While it is not the main causal factor, the Global War on Terrorism (GWOT) and other United States (U.S.) foreign policy issues have relegated maintaining the crucial relationship with Mexico to a secondary priority. Former Speaker of the House, Newt Gingrich, comments the ongoing civil war in Mexico is a severe problem all but ignored by the U.S. government and the media and will be a crisis President Obama must face in 2009.2 Despite these comments the U.S. and Mexico relationship has significantly developed over the past few years; however, the U.S. still neglects Mexico as we address other seemingly more pressing issues outside of North America. The fact is many common interests closely link the U.S. and Mexico’s collective wellbeing.3 The relationship between the two countries is complex, plagued by distrust, and requires nurturing by both sides to stay positive.
The implications of an unstable Mexico or an uncooperative relationship between
the U.S. and Mexico are unsettling at best and critical to national security at worst. The relationship with Mexico is so critical and yet, like a family member, the U.S. often takes it for granted. Largely, Mexico is a first line of defense against crime, drugs, terrorism, arms trafficking, and human trafficking. In the midst of a massive Mexican offensive against drug traffickers, really narco-terrorism, Mexico faces the possibility of failing as a state. Narco-Terrorism is terrorism conducted to further the aims of drug traffickers. It may include assassinations, extortion, hijackings, bombings, and kidnappings directed against judges, prosecutors, elected officials, or law enforcement agents, and general disruption of a legitimate government to divert attention from drug operations.5 If Mexico fails to suppress the narco-terrorist’s violence and regain internal security, both the U.S. and Mexico will feel the effects on their economy, immigration, and national security.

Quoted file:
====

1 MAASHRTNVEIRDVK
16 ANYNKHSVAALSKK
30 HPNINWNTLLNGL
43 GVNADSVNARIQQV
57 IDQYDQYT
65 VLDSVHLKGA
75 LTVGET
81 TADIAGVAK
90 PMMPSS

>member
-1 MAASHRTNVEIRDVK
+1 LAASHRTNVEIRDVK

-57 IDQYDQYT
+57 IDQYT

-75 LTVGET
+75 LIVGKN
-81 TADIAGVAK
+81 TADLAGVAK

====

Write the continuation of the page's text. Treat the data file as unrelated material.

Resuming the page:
The North American Free Trade Agreement (NAFTA) has deeply affected the
economic interdependence between the U.S. and Mexico. Since the ratification of
NAFTA in November 19936, trade between Mexico and the U.S. has increased from $49 billion in 1994 to $210 billion in 2007.7 Imports from Mexico account for about 11% of the total $1.9 trillion in worldwide goods the U.S. imported in 2007, making Mexico 3rd behind China and Canada.8 Mexico exports about 80% of all its products to the U.S. while the U.S. exports about 12% of its products to Mexico.9 NAFTA also stimulated foreign investment within North America between the U.S., Mexico, and Canada but also drew funds from investors outside of NAFTA who saw the value of free trade in the region.10 The interdependence of the U.S. and Mexican economy may also have negative affects within Mexico. Because of the current trade balances and interdependence, the U.S. economy drives the Mexican economy, either in a typically positive direction or negative direction when there is a down turn in the international economy. To mitigate any decline in the U.S. economy, Mexico continues to attempt market diversification with limited success.11 As demonstrated recently, the weakening of the U.S. stock market and decline of the dollar greatly affected Mexico’s economy.12